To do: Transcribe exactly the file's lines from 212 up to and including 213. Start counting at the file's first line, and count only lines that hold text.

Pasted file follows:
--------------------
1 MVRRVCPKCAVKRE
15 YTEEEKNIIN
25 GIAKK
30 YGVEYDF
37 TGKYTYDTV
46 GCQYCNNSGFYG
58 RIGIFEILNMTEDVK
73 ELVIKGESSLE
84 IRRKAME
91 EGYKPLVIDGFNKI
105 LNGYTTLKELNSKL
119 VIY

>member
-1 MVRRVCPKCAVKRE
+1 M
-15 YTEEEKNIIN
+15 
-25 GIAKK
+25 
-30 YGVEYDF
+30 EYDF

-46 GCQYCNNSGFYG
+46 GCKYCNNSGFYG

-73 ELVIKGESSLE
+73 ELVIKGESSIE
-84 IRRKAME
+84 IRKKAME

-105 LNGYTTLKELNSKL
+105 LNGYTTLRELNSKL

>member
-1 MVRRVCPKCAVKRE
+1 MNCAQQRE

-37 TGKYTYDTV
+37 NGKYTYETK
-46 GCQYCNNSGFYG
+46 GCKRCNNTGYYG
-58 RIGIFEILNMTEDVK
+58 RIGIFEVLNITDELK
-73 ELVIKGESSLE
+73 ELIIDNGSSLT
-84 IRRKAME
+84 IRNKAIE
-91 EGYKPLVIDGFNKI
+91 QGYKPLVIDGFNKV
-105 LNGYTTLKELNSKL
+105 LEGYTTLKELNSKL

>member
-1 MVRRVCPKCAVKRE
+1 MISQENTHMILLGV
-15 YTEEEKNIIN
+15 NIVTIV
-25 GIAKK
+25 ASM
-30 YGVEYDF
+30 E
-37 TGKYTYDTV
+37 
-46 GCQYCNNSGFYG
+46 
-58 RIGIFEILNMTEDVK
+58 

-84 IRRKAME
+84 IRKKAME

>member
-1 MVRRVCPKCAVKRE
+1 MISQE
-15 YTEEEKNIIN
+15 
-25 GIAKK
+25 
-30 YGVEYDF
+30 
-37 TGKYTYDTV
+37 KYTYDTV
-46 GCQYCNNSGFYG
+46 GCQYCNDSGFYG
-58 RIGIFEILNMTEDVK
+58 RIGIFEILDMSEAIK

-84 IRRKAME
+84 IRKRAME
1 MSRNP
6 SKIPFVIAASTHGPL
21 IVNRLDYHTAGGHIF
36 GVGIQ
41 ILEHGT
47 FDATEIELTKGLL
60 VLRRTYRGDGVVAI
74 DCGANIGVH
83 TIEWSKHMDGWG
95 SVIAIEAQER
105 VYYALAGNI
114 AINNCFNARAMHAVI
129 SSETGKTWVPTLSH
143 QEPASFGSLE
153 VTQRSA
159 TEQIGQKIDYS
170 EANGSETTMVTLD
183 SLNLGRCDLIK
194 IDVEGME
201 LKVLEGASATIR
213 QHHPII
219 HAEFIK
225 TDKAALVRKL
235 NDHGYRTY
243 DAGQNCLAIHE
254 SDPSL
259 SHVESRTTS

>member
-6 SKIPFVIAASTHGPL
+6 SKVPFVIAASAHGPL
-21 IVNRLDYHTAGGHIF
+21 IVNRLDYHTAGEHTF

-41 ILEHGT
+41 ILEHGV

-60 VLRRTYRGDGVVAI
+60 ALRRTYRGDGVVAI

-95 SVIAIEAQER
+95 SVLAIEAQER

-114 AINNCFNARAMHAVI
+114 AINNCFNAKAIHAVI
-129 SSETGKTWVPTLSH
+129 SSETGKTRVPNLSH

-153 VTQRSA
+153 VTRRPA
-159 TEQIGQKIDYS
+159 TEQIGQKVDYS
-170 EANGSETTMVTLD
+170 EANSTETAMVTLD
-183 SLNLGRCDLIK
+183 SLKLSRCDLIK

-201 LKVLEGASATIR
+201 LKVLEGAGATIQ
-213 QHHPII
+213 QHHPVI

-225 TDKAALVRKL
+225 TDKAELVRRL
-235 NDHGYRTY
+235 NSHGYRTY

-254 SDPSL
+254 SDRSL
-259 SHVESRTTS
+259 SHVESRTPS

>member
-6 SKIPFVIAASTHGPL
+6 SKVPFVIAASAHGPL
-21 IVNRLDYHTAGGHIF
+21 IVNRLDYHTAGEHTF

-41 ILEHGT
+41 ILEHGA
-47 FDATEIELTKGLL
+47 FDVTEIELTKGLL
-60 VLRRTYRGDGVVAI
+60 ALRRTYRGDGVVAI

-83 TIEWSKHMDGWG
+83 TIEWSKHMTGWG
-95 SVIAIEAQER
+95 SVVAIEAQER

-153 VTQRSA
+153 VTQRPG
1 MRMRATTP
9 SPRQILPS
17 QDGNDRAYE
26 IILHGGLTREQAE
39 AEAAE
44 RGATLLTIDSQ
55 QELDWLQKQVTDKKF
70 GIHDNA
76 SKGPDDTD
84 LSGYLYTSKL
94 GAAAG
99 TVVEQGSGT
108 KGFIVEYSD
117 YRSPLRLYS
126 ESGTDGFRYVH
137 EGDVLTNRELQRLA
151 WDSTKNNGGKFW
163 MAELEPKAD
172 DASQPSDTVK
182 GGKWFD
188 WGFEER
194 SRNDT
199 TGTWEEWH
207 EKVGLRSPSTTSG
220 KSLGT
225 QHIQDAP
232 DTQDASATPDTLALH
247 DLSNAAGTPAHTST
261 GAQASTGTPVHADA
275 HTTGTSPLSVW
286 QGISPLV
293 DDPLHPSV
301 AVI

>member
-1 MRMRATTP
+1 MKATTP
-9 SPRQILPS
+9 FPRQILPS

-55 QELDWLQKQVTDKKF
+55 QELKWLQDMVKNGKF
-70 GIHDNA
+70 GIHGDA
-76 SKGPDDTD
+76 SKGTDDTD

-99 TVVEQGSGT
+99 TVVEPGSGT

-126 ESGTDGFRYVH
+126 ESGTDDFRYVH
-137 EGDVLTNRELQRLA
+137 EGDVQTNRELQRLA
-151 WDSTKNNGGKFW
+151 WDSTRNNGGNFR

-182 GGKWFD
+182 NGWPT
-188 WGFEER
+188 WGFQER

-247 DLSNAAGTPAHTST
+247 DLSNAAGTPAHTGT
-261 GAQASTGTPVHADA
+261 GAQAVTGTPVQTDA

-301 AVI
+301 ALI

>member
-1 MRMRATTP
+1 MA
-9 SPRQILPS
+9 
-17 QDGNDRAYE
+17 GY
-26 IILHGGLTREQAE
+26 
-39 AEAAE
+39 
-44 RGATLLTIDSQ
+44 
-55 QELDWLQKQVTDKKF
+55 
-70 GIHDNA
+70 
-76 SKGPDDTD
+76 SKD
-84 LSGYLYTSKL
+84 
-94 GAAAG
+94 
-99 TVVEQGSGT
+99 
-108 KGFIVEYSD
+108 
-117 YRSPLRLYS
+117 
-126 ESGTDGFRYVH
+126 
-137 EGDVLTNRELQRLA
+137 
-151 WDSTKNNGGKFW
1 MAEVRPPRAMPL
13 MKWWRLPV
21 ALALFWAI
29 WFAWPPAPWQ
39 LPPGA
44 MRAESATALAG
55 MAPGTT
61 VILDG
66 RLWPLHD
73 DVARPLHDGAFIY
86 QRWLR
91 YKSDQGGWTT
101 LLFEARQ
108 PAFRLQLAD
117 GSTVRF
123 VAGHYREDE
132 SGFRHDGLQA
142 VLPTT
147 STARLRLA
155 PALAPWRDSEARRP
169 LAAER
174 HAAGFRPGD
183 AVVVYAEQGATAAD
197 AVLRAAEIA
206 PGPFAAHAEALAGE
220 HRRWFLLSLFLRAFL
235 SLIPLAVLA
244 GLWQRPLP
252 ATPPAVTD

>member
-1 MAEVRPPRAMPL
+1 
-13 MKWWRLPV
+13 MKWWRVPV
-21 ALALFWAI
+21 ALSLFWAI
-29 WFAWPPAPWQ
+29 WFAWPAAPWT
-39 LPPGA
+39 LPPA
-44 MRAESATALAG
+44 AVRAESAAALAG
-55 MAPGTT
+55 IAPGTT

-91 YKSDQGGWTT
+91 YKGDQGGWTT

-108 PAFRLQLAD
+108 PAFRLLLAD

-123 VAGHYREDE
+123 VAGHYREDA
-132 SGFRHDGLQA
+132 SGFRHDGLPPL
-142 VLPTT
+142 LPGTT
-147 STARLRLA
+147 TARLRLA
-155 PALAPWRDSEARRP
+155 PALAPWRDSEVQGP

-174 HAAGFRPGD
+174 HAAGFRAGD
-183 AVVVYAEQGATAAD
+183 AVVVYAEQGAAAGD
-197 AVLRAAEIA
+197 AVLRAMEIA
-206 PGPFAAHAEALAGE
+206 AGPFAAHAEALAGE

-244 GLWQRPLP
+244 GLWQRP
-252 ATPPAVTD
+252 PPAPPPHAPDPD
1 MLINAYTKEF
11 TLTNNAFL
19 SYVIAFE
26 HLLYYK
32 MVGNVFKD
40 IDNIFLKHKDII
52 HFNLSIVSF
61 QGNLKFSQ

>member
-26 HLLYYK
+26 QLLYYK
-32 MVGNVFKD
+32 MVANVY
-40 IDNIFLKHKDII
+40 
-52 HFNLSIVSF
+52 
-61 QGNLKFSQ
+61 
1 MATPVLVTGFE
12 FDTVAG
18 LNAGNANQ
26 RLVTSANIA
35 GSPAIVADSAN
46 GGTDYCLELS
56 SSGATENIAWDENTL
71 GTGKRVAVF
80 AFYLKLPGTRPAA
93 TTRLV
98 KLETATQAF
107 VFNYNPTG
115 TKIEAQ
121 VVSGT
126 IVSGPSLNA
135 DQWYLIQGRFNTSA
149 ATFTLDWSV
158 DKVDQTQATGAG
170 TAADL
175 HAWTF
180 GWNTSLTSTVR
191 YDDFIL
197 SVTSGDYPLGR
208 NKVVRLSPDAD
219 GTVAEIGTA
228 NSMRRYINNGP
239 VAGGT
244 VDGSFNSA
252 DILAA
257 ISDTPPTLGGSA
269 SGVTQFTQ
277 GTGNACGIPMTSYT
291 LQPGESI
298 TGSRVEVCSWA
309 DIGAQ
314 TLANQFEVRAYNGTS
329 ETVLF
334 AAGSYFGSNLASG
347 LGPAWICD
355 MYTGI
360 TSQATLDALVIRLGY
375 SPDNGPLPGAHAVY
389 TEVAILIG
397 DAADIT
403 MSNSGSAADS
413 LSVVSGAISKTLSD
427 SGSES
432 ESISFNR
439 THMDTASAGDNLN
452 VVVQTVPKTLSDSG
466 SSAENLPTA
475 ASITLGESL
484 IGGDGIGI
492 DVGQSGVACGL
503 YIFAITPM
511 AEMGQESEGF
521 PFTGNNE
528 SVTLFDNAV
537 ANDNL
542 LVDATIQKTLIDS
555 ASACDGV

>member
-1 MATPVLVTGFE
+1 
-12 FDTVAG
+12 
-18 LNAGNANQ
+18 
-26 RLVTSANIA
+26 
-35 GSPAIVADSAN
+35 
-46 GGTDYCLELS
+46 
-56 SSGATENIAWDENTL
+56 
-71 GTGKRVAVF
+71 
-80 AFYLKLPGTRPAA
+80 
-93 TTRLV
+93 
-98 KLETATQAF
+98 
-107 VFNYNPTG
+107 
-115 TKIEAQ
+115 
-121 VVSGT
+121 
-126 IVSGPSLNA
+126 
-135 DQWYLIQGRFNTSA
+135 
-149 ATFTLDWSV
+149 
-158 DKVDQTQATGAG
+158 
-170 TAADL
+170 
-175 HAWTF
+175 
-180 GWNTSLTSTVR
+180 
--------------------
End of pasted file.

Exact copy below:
-182 GGKWFD
+182 NGWPT